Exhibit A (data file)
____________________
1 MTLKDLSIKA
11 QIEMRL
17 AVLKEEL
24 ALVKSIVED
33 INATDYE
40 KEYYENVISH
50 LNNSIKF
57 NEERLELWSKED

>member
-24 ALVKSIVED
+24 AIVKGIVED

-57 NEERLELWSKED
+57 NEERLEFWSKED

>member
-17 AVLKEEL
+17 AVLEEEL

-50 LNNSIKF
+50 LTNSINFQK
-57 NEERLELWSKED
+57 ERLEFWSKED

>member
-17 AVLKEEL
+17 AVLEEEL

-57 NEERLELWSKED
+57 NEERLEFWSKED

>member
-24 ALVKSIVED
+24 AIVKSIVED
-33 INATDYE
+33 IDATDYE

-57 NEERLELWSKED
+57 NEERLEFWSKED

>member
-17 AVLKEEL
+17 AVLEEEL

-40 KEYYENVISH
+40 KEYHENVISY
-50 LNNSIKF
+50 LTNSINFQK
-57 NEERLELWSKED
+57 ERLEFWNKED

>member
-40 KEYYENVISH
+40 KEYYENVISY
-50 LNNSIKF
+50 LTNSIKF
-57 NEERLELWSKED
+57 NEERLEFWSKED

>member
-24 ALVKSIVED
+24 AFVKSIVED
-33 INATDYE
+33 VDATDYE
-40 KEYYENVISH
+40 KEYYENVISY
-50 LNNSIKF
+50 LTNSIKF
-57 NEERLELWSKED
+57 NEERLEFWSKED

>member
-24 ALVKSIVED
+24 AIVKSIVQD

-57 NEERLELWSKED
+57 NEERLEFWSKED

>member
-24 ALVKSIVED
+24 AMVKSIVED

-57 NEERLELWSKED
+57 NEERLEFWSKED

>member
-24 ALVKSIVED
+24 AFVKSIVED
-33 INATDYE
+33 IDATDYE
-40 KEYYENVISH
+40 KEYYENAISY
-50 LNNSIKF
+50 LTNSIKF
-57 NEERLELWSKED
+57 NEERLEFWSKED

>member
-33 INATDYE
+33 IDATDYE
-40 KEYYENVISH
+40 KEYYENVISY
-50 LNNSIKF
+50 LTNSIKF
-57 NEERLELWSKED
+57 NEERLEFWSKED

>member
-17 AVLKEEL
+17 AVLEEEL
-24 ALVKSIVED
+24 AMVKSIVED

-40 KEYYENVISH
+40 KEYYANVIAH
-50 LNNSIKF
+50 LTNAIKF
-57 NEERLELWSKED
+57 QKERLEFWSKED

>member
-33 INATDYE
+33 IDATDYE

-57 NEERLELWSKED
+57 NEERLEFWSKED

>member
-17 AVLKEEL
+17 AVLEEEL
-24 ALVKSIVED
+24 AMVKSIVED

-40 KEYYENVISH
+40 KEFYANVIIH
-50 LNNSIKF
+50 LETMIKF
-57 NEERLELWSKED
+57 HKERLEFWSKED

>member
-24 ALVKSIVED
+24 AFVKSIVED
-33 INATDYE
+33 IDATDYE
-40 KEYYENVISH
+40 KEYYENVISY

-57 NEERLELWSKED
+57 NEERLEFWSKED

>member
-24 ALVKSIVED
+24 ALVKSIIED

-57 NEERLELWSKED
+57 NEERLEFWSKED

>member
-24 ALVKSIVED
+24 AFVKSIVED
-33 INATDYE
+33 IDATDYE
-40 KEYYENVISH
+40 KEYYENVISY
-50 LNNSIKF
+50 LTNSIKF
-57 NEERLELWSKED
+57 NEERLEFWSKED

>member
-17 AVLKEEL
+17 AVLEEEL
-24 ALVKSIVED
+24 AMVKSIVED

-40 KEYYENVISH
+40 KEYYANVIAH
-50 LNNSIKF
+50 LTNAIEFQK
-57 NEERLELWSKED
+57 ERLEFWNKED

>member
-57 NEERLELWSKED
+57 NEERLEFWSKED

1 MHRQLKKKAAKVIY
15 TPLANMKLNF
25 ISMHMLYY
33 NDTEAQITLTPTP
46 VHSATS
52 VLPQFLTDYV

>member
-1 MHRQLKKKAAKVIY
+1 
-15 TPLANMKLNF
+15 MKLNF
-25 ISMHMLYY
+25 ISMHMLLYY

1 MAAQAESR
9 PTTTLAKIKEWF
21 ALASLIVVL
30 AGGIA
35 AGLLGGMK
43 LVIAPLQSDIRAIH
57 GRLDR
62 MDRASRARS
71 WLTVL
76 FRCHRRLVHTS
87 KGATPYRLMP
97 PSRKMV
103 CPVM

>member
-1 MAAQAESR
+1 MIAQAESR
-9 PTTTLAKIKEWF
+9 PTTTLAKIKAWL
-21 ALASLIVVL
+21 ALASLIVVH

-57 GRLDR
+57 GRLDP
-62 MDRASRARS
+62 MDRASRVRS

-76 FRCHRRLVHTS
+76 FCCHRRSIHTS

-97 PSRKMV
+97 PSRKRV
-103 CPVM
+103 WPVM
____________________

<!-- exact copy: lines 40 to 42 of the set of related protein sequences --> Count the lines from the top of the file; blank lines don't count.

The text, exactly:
-57 NEERLELWSKED
+57 ERLEFWNKED

>member